Other people’s money: the Apple story

It really does have it all, yesterday’s Apple story. But you don’t want to read 5,000 words and I don’t want to write them. So let me focus on the bits I think are interesting or important.

First, the political dimension.

Students of the history of the European Union will know that the European institutions have often acted to protect and enhance the functioning of the single market. As I’ve argued on these pages before, we can’t really have the level playing field on which a functioning single market depends with aggressive tax competition between member states. And the institutions obviously know that.

But the power to make tax law rests by and large with member states.

The inevitable result is a tension between those member states who would seek to tilt the playing field towards them through aggressive tax competition and the institutions who are interested in preserving and advancing the functioning of the single market by keeping it level.

I said a year ago that I believed the Commission had decided to use State Aid law to explore the limits of member states’ power to engage in ‘field tilting’ through the tax code. It had decided, to put it bluntly, to be a little more activist. Whether you think that’s a good thing rather depends on what you think about tax competition. And whether you think the single market’s important. But – and I bear in mind the old saw that you shouldn’t make up your mind until you’ve heard both sides of the argument – I have to say I’m surprised at the emergent consensus that the Commission’s decision amounts to overreaching.

Second, the importance of the Apple decision.

I think it’s really important. Indeed, I think it could be a game changer. If you’re contemplating setting up an unnatural structure for tax avoidance reasons, there’s a number of things you weigh in the balance. There are financial costs to setting up and maintaining that structure; there are reputational costs; the structure can be a green flag for investors attracted by the higher post-tax returns but it can also be a red flag for investors worried about the sustainability of higher post-tax returns that can be wiped out with a stroke of a legislator’s pen; and it can negatively affect your relationship with Government in the jurisdictions those structures are designed to denude of tax revenues.

What the Commission decision does is add a really important factor to that list.

The assumption you might once have made – that you will get those higher post-tax returns – you now can’t make. You might incur all the costs – all the negatives – and only discover years later that you didn’t get what you were banking on. The mere fact of the decision – irrespective of whether it is successfully appealed against – adds risk. And there will be many cases in which that will tilt the scales against unnatural avoidance.

Third, looked at in the round, the sort of practice imperiled by this decision is bad and so challenging it is good.

If you read the Irish press you’ll see the debate about whether to appeal against the decision couched in purely parochial terms: should we keep the windfall? or should we act to protect the advantages that come from tilting the playing field in our direction?

But if you look beyond those parochial concerns you’ll see that what Ireland has been doing is giving a subsidy to Apple’s shareholders with other people’s money – and keeping a touch for itself.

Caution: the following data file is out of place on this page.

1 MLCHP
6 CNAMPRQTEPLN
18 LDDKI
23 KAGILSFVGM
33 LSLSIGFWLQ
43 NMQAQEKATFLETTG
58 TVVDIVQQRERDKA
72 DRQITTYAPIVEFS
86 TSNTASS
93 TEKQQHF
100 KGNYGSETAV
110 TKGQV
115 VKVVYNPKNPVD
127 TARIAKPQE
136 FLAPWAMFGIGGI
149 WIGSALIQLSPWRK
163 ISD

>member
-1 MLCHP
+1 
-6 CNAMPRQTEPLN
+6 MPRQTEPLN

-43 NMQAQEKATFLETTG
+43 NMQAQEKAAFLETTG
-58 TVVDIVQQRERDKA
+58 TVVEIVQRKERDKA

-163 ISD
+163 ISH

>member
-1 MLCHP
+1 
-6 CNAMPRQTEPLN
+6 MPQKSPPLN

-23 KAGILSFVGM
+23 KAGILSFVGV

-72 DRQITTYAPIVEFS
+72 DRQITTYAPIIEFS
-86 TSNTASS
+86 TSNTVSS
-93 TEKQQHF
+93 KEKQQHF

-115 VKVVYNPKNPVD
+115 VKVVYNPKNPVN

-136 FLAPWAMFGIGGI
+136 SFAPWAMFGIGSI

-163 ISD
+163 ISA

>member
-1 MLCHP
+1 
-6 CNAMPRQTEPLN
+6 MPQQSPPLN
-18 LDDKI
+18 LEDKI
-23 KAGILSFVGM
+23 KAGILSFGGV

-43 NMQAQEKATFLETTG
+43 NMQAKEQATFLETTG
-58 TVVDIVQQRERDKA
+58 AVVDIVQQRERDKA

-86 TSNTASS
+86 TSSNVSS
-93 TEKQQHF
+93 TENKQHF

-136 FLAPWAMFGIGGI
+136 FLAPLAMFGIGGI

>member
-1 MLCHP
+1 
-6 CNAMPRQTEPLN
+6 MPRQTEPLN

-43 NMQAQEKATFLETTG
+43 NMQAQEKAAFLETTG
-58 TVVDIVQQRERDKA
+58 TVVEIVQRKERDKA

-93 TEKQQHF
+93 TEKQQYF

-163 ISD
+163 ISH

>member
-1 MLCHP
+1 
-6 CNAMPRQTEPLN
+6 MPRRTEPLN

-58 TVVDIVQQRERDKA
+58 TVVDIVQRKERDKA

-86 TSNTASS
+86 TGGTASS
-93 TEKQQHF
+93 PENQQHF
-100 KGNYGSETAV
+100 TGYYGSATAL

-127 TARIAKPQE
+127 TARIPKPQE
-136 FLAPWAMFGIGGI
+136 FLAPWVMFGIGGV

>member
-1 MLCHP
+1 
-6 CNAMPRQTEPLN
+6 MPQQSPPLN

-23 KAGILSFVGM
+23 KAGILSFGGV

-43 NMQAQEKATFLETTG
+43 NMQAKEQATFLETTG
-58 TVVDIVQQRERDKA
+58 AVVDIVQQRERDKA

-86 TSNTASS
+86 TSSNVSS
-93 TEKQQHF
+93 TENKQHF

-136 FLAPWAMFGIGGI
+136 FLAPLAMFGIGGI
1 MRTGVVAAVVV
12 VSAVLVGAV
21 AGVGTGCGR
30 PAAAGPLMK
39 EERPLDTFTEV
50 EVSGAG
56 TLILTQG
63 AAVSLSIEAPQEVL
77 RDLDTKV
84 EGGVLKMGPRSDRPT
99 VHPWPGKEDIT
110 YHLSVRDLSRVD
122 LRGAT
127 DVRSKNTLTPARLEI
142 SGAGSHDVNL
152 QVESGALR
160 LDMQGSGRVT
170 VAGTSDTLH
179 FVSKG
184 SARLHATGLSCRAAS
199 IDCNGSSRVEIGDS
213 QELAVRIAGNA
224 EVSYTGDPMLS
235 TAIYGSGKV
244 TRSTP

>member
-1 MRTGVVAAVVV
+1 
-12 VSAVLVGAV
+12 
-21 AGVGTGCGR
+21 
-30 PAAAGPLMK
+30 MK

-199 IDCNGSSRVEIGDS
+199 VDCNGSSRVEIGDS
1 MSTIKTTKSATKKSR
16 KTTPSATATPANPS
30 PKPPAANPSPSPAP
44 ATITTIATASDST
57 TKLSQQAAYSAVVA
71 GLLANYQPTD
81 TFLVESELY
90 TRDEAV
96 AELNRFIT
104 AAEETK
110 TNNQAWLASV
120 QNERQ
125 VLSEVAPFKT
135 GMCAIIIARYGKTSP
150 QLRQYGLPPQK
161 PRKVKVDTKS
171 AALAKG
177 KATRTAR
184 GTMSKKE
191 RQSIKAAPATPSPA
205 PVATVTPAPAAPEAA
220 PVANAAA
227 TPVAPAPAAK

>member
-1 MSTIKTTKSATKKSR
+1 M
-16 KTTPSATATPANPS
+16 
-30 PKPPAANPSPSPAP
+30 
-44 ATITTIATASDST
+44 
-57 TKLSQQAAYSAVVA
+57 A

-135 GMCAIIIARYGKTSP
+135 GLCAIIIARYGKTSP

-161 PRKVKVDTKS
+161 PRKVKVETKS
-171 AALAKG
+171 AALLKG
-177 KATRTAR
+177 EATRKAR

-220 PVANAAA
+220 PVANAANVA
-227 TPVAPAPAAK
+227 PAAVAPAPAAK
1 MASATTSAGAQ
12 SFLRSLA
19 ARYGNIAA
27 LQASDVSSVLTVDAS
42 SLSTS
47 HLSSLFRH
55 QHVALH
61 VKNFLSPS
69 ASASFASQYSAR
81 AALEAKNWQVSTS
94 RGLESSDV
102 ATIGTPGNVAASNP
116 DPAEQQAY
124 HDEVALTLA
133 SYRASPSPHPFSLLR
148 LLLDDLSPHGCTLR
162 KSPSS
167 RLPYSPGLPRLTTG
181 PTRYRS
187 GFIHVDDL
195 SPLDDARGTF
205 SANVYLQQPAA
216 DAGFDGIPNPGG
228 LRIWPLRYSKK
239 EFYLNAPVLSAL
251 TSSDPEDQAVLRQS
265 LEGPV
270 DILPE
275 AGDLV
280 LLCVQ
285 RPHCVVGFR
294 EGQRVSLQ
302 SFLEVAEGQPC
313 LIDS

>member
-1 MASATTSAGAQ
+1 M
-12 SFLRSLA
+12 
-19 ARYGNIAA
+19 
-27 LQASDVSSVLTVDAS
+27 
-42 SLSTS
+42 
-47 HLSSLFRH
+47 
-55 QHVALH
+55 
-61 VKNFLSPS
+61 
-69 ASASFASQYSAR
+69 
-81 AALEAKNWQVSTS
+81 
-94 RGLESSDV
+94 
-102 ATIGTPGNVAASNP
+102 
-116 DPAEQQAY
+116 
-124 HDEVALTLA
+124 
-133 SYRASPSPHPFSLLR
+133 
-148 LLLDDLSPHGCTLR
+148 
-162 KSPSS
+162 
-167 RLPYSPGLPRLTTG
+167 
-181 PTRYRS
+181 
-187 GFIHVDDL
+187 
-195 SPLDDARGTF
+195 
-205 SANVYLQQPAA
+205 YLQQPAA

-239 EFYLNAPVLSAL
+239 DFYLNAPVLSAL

The subsidy to the shareholders comes in the form of higher post-tax returns than they would otherwise have enjoyed. As the Commission Press Release noted:

In fact, the tax treatment in Ireland enabled Apple to avoid taxation on almost all profits generated by sales of Apple products in the entire EU Single Market.

The ‘other people’s money’ is the taxes that would have been paid elsewhere in the single market – including in the UK – and in the US too if Ireland hadn’t issued the rulings the subject of the complaint.

The ‘touch for itself’ is Ireland’s tiny slice – from 1 per cent falling to 0.005 per cent – of tax on Apple’s European profits together with the economic activity in Ireland associated with diverting those European wide taxable profits to Ireland.

If you look at the question whether to appeal or keep the cash purely through an Irish lens I’m perfectly content to accept there are sensible arguments both ways. But this shouldn’t blind us to the reality that Ireland’s modest benefit are at the expense of its European partners. And that the real winner is Apple which ends up paying materially no tax at all on its European profits. Not in the US, and not in the EU either.

Finally, the EU dimension.

If you agree with the proposition that it’s a good thing for big multinational companies to pay tax on their profits then you should be interested in how this result came about.

It wasn’t Ireland, or Germany, or France, or the UK that delivered it. It was the European Commission. The reality is that the smaller you are, the more difficult it is for you to generate tax receipts. You’re less important a market. And you’re less able to absorb the risks attached to widening your tax base or increasing your tax rates. Or to face down threats of retaliation. On the other hand, the bigger the market you are, the greater the heft you have.

As I argued before the referendum, writing then about State Aid rules, leaving weakens our bargaining position on tax matters. It puts us on the road to tax haven UK. And if you want an NHS, or free education, or decent pensions, or a social safety net, that’s not a good thing.


27 thoughts on “Other people’s money: the Apple story

  1. Pingback: Other people’s money: the Apple story | garethjones76

  2. Jolyon,
    Thanks for a different and wider perspective to most of yesterday’s reaction to the Apple story.
    I’m particularly interested in your observation that “I have to say I’m surprised at the emergent consensus that the Commission’s decision amounts to overreaching.”